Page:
• Earzz
  • GUEST BLOG: Analysing mental & financial wellbeing in healthcare

    By True Potential Investor

    A third of UK households worry about money on a daily basis, according to a report from stocks ISA provider, True Potential Investor.

    The Tackling The Savings Gap Consumer Savings and Debt Data Q3 2017 report also shows a gender split in financial worries, with 38.7% of women worrying about money every day, compared to just over a quarter (25.8%) of men.

    Likewise, in terms of employment types, those who work full-time and have an additional side-line to generate cash worry most often about their finances. 45% of this group worry daily, even though on paper, we would assume that a double revenue stream would make this group more financially comfortable than some others.

    When you consider the above data, it’s clear that mental health and financial status are connected. Not having enough money or struggling to cope with debt could lead to stress, anxiety and, ultimately, worsened mental health. Likewise, during a period of poorer mental health, you may find you spend more on impulse buys to make yourself feel better in the short-term. Over time, this behaviour can create further financial worries which, if left unaddressed, could lead to further mental health concerns.

    Many naturally assume that by securing employment, they will gain financial security. Recently, the media has been awash with reports of professionals falling victim to financial struggles — despite their traditionally well-regarded careers.

    The impact on nursing staff

    Detailed in a March 2017 press release, the Royal College of Nursing (RCN) issued over 700 nurses and healthcare assistants with a hardship grant worth an average of £500 in 2016. The grants are given out to help full-time nursing staff cope with the costs of food, travel, rent, and mortgage payments. In total, over a quarter of a million pounds was given out — even though just £56,000 was awarded a decade ago.

    40% of nurses lose sleep over their money worries, an RCN survey from November 2017 found. 70% said they were more financially worse off now than they were five years ago, while almost a quarter had taken up another job to top-up their income.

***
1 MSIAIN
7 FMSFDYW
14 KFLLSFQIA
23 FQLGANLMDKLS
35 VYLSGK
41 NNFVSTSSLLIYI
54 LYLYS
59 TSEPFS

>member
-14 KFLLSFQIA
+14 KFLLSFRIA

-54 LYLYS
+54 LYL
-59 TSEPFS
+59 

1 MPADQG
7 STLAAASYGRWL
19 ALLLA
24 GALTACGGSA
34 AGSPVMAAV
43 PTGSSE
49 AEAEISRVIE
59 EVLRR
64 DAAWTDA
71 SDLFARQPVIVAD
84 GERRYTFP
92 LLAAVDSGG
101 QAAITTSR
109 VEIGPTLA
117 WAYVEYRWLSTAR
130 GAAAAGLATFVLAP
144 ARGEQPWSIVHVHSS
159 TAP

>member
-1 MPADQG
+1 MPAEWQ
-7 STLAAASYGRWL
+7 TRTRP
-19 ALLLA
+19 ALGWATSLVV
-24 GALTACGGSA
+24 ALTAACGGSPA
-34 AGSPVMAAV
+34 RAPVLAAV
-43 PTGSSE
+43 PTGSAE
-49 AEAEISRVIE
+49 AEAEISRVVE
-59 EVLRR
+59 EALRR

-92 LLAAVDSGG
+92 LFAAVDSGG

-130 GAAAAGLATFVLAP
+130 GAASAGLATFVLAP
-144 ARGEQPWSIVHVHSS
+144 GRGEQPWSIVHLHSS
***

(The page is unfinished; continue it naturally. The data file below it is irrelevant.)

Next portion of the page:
The impact on teachers

    Teachers are in a similar position to nurses. A study by Leeds Beckett University reported on by The Independent has found that over the past year, the number of teachers applying for help from the UK’s main education support charity to pay for housing and transport increased by 40%.

    The Organisation for Economic Co-operation and Development (OECD) established through one survey that teacher salaries had decreased more than a tenth. As financial struggles and money worries rise for many, could this be impacting the mental health of teachers? 54% of teachers reported poor mental health, while 81% said poor mental health negatively impacted the pupil-teacher relationship.

    The impact on the wider UK workforce

    It seems that the financial and mental health problems experienced by teachers and nurses are present through other professions, too.

    Neyber’s The DNA of Financial Wellbeing 2017 report documents that a third of UK employees have financial worries that are their biggest concern. 35% said they were unhappy with their existing financial situation, while just under a quarter have lost sleep over their money worries.

    And for a quarter of employees, these worries had impacted their job performance, a survey by the Chartered Institute of Personnel and Development found. 30% of these employees were found to work in the public sector.

    We need to address the financial worries of Britain’s employees — whether that’s through increased financial support, awareness and education. With money worries clearly having an impact on our mental health, addressing the issue could lead to benefits across the UK’s workforce.







    Stuart O'Brien

    All stories by: Stuart O'Brien

    Leave a Reply

    Your email address will not be published.